Netflix Brings Home a Modest Haul From the Emmys

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Netflix made a big splash earlier this year when it was nominated for 14 Emmy Awards, including five for major categories. House of Cards co-stars Kevin Spacey and Robin Wright were nominated for acting, as was Arrested Development star Jason Bateman. House of Cards was also nominated for outstanding drama series and director David Fincher was nominated for his work with the series as well.

But when the Emmy Awards ceremony ended Sunday, Netflix had to content itself with a much more modest haul: It only won one of the major categories, for Fincher's directing on House of Cards, which also won two less prestigious awards, for casting and for cinematography.

A good start
As many news outlets have pointed out, Netflix's Emmy victories made history. Internet video is the newest frontier of the television world -- with Netflix as the leading player. And the Emmy wins helped validate Internet video (and Netflix specifically) as a "respectable" alternative to linear TV.

Considering this was Netflix's first full batch of original programming, the company clearly deserves credit for picking high-quality shows. Furthermore, Orange Is the New Black, which premiered in July, has received very positive reviews and seems likely to receive a number of nominations next year. Netflix has also renewed most of this year's slate of original shows, so it will likely get a second crack at many of the awards categories in which it did not win.

Some perspective
Still, the media and some analysts have had a tendency to make the Netflix-Emmy storyline into a Cinderella drama, which it really is not. When Netflix first decided to bet on original content, it might have been a legitimate underdog, but today it's an $18 billion media giant. With that valuation, Netflix should be rivaling every other major network.

In comparison to Netflix, AMC Networks looks like a real underdog. Its market cap sits at less than $5 billion: a small fraction of competitors' valuations. Despite being a small upstart -- even in comparison to Netflix -- it took home the best drama Emmy on Sunday with Breaking Bad.

The only reason Netflix seems like an underdog compared to AMC is that the latter has been so consistent in churning out top-notch original programming for the past six years or so. In fact, Mad Men -- AMC's first big foray into original programming -- won the best drama Emmy for four consecutive years (2008-2011).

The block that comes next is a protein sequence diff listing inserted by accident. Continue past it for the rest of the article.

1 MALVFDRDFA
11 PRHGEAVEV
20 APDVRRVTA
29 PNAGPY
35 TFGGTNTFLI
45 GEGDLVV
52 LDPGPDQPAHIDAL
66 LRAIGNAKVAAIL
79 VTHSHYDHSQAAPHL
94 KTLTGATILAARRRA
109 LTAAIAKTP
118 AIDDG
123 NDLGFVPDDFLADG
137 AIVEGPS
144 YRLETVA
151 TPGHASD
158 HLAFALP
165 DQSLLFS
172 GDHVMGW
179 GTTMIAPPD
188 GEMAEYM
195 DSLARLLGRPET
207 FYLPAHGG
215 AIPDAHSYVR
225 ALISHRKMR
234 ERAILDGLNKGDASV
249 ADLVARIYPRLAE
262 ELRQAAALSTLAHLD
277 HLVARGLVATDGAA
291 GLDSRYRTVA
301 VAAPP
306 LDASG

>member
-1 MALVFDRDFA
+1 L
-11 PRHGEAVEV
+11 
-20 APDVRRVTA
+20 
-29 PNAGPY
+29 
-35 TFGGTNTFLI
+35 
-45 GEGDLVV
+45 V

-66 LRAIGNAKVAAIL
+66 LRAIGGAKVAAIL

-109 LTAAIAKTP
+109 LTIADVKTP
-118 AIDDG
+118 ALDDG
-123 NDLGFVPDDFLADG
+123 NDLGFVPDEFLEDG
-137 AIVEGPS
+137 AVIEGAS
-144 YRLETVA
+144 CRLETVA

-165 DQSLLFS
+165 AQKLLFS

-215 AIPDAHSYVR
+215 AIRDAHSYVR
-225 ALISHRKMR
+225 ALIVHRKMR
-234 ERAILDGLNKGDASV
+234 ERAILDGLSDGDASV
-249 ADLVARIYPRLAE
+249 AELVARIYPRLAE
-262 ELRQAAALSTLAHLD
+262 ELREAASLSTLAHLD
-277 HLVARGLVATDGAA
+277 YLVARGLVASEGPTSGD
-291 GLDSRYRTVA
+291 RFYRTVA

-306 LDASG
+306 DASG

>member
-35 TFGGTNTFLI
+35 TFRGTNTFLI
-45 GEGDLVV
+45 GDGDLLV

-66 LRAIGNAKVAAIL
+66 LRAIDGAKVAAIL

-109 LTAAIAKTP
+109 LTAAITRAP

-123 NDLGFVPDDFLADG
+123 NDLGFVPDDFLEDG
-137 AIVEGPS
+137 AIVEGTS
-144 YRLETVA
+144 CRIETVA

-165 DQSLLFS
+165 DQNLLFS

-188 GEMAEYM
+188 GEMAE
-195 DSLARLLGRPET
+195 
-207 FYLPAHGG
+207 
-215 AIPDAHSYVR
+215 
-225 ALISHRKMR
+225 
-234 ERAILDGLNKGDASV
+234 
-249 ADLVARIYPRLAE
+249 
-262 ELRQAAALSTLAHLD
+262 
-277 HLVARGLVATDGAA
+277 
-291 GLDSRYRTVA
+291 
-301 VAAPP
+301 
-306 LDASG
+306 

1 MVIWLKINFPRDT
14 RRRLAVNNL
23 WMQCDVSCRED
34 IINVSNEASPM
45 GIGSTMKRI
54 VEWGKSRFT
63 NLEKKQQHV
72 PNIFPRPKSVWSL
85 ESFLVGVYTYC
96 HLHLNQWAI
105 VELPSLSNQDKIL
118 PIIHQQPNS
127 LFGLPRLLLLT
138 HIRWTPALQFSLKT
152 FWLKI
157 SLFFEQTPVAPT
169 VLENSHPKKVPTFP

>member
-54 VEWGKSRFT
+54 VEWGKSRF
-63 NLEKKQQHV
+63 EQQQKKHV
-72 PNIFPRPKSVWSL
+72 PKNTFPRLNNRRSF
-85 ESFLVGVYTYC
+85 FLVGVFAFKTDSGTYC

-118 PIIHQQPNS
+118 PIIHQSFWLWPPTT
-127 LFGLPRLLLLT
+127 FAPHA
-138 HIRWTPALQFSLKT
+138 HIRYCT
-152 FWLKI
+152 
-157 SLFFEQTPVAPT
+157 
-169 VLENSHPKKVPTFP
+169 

Put up or shut up
While Netflix should be happy it got into the Emmy action this year, winning three awards is no guarantee of massive financial success. AMC has pulled in a far more impressive set of Emmy Awards over the past six years and has had higher earnings than Netflix recently, but is still worth far less than Netflix's $18 billion market cap.

AMCX Net Income TTM Chart

Net Income (AMC vs. Netflix), data by YCharts.

While Netflix is growing faster than AMC, it's still questionable whether that justifies its much higher valuation. In terms of quality of original programming, AMC is still ahead (as are other networks such as HBO). AMC also has a much higher profit margin. To prove itself worthy of its massive valuation, Netflix will need to do much better at the Emmys in the future. Then it will need to turn that achievement into vastly more Netflix subscribers.

The future of TV
Television is quickly moving into the Internet age, but what does that mean for investors like you?  To answer that question, the Motley Fool's top experts have created a new special report titled "Will Netflix Own the Future of Television?" The report not only outlines where the future of television is heading, but offers top ideas for how to profit. To get your free copy, just click here!

The article Netflix Brings Home a Modest Haul From the Emmys originally appeared on

Fool contributor Adam Levine-Weinberg is short shares of Netflix and long December 2013 $275 puts on Netflix. The Motley Fool recommends AMC Networks and Netflix. The Motley Fool owns shares of Netflix. Try any of our Foolish newsletter services free for 30 days. We Fools may not all hold the same opinions, but we all believe that considering a diverse range of insights makes us better investors. The Motley Fool has a disclosure policy.

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